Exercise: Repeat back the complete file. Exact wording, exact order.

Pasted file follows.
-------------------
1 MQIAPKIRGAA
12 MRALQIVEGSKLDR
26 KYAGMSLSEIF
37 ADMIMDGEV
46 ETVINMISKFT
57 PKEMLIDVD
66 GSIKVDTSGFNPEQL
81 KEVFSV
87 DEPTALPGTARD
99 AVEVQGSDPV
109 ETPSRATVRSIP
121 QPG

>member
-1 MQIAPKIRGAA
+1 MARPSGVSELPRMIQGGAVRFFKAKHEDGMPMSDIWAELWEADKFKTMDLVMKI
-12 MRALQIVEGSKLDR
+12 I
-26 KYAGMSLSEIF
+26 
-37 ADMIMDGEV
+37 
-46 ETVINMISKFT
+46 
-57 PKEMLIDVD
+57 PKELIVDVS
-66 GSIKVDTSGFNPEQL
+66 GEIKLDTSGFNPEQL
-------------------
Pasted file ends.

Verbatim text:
1 MQIAPKIRGAA
12 MRALQIVEGSKLDR
26 KYAGMSLSEIF
37 ADMIMDGEV
46 ETVINMISKFT
57 PKEMLIDVD
66 GSIKVDTSGFNPEQL
81 KEVFSV
87 DEPTALPGTARD
99 AVEVQGSDPV
109 ETPSRATVRSIP
121 QPG

>member
-1 MQIAPKIRGAA
+1 MARPSGVSELPRMIQGGAVRFFKAKHEDGMPMSDIWAELWEADKFKTMDLVMKI
-12 MRALQIVEGSKLDR
+12 I
-26 KYAGMSLSEIF
+26 
-37 ADMIMDGEV
+37 
-46 ETVINMISKFT
+46 
-57 PKEMLIDVD
+57 PKELIVDVS
-66 GSIKVDTSGFNPEQL
+66 GEIKLDTSGFNPEQL